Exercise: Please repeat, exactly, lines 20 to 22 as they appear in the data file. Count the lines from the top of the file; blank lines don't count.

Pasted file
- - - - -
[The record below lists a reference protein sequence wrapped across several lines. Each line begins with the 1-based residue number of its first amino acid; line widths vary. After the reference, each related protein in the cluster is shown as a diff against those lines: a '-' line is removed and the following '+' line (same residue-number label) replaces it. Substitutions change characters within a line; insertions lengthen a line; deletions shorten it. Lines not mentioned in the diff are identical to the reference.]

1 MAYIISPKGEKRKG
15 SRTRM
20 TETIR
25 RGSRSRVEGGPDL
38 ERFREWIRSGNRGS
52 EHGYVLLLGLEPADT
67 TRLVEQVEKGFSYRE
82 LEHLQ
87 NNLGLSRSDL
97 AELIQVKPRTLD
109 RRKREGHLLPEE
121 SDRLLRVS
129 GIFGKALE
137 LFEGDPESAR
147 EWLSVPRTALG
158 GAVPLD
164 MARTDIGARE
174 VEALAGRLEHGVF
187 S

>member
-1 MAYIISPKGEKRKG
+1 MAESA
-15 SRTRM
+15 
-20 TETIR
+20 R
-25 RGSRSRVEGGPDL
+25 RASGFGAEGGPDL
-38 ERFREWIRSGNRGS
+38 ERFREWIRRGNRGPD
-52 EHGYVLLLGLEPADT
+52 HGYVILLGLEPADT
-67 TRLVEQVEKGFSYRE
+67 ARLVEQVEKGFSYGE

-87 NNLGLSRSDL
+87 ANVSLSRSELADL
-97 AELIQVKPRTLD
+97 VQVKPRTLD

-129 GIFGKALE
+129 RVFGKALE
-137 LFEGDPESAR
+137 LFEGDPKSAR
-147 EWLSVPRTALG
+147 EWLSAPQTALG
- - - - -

187 S

>member
-1 MAYIISPKGEKRKG